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Tuesday, November 18, 2008

NFL admits mistake in Steelers game; error costly to gamblers

By Gregory Shamus, Getty Images

Mike Tomlin and Steelers emerged with an 11-10 victory against San Diego on Sunday, and the NFL acknowledged it wrong nullified a touchdown at the end of the game that would have boosted the margin of victory.

By Gary Mihoces, USA TODAY
PITTSBURGH — The officiating mistake and touchdown that wasn't at the end of the Pittsburgh Steelers' 11-10 victory over the San Diego Chargers didn't change the result. From a betting standpoint, it was huge.

"It didn't have an effect on the outcome of the game NFL-wise, record-wise, but it definitely was a big difference for people that had (bets on) Pittsburgh," says Sean Van Patten, odds maker for Las Vegas Sports Consultants, which provides point spreads to Las Vegas casinos for legal sports betting.

Van Patten said the big winners to the tune of millions of dollars were the sports books, which take the wagers, because the public tends to bet on favorites. His firm had the Steelers favored by 4½-points.

"Say a weekend rolls in where 10 favorites cover the spread. That's always a bad weekend for the sports books," said Van Patten. "The regular Joe that walks in off the street and bets, I would say probably 85-90% of the time they're (betting) on the favorite. … The professional (bettors) are more where you get your underdog money. But the public money dwarfs that money."

Trailing by a point, the Chargers had one play left from their own 21-yard line with five seconds remaining. Philip Rivers threw a short pass to running back LaDainian Tomlinson.

Then it got wild.

Tomlinson tossed the ball to wide receiver Chris Chambers. When Chambers tried a toss of his own, the ball was batted away by Pittsburgh safety Troy Polamalu, who picked it up and ran 12 yards into the end zone.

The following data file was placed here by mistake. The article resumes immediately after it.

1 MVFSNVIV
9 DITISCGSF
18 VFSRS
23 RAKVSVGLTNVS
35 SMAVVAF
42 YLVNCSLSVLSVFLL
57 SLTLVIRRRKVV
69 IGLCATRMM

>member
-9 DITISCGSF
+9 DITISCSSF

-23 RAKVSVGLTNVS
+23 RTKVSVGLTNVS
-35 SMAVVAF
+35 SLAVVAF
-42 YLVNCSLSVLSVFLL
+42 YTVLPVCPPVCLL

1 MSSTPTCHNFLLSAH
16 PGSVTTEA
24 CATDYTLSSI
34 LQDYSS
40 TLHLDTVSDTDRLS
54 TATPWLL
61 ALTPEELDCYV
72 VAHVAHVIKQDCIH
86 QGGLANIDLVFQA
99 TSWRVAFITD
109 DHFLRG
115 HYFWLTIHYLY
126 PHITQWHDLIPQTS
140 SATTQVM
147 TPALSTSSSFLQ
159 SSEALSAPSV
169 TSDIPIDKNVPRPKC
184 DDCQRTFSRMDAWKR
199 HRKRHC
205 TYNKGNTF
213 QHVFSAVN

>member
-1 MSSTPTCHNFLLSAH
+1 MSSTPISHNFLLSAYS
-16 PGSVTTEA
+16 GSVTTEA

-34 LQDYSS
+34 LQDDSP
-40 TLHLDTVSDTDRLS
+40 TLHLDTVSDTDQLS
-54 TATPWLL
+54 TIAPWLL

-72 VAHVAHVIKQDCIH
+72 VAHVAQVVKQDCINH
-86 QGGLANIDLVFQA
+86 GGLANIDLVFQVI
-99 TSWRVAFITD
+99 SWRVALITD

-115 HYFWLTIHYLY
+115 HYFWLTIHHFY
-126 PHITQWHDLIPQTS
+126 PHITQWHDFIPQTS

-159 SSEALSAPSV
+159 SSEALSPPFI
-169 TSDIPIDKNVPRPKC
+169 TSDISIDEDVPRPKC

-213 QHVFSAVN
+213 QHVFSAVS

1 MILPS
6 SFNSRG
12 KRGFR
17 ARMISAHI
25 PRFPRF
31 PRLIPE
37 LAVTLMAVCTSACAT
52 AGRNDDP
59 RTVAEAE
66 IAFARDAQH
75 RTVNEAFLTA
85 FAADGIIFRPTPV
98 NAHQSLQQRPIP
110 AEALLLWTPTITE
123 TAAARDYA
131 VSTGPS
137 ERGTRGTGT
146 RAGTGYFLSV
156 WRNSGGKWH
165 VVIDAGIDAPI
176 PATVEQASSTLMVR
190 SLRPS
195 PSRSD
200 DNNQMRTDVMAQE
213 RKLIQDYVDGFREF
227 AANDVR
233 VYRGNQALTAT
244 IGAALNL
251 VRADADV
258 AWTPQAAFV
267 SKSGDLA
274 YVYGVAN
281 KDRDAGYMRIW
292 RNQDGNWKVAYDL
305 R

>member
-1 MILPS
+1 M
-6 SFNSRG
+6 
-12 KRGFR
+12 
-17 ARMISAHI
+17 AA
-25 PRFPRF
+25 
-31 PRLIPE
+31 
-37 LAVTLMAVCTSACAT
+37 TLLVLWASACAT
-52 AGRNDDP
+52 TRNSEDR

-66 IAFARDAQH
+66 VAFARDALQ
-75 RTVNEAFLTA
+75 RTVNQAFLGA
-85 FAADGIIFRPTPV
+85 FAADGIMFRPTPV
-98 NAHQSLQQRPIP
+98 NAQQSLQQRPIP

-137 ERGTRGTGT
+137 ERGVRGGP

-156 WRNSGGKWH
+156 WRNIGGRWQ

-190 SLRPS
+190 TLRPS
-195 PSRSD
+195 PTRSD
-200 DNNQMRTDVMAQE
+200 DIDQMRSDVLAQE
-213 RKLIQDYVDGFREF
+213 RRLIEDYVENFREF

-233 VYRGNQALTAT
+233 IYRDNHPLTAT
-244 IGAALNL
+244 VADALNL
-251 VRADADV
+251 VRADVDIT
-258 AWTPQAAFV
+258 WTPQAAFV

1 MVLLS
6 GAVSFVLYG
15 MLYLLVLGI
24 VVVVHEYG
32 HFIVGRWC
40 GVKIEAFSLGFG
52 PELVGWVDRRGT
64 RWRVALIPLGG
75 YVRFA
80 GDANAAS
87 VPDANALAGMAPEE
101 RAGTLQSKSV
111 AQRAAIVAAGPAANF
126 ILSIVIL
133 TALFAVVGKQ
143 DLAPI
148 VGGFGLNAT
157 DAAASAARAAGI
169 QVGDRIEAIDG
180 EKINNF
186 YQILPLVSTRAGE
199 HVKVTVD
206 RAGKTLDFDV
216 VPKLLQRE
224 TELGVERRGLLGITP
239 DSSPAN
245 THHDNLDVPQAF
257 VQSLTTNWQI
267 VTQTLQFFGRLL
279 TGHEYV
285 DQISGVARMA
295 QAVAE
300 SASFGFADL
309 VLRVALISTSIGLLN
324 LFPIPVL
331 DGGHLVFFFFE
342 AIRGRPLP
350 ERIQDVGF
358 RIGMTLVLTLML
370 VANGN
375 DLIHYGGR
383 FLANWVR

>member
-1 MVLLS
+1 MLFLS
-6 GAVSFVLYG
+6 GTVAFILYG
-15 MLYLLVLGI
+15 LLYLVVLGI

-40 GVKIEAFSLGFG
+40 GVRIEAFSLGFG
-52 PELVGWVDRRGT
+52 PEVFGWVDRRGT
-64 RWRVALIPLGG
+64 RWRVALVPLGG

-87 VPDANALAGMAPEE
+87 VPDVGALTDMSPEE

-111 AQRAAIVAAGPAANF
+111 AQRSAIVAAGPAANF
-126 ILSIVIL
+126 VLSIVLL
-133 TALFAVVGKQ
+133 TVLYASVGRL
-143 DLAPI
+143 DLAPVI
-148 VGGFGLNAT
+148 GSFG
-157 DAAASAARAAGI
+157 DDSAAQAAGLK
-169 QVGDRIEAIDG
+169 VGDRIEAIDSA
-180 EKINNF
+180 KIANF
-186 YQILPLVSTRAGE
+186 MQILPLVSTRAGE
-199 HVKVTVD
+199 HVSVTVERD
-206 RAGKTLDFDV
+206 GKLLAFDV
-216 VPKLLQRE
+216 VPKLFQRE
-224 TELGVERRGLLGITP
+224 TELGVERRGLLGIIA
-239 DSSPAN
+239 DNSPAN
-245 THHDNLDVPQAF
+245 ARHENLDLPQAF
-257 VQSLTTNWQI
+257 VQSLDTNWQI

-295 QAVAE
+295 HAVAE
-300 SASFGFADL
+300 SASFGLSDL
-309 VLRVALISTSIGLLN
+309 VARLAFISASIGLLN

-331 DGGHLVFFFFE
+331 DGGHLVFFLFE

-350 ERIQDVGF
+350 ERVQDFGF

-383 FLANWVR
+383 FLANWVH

The officials signaled touchdown. Pittsburgh led 17-10 on the scoreboard. Steelers swarmed the field, then returned to their sideline for an extra point kick that never came.

After a replay review and consultation by the officials, the touchdown was taken off the board. The 11-10 score stood. But after the game, referee Scott Green said the crew had made a mistake and that the touchdown should have counted.

"We should have let the play go through to the end," said Green.

The play originally was ruled penalty-free. No flags.

The NFL confirmed the mistake on Monday, but said the final score of the game will not change.

After the play the instant replay official buzzed down and told the crew it needed to review the toss from Tomlinson to Chambers, that it appeared to be an illegal forward pass and not a legal backward lateral.

Green looked at the replay and agreed it was forward. "From the release point to where it was touched, it was about a yard forward," Mike Pereira, NFL vice president of officiating, said Monday on ESPN.

Green then made the announcement that there was an illegal forward pass, that the penalty was declined and that it was a touchdown. "Which is right, and that's where we should have remained," said Pereira.

Under NFL rules, had the illegal forward pass hit the ground, it would have ended the play. The toss from Tomlinson to Chambers did not hit the ground.

The problem was the officials got together again.

Pereira said that in a moment of "confusion" they got the Chambers toss (a legal lateral that hit the ground) into their conversation about the Tomlinson toss (an illegal forward pass that did not hit the ground).

Somehow, they applied the fact that the ball hit the ground incorrectly to the Tomlinson toss.

"That led to the misinterpretation and taking away the points, which they shouldn't have," said Pereira.

Said Green: "The first pass was the one that was illegal, but it only kills the play if it hits the ground. … There was some confusion over which pass we were talking about, and it was decided that it was the second pass that was illegal that did hit the ground, and therefore we killed the play there."

They got it wrong.

Van Patten said that while the sports books made money, they would rather not have such complex outcomes and mistaken calls.

"They don't really care for that situation much," he said.

"You have a whole bunch of disgruntled bettors. … They've got people standing in line thinking they won and they didn't. And they also still like to see the integrity of the game and the right call made regardless of what the result may be."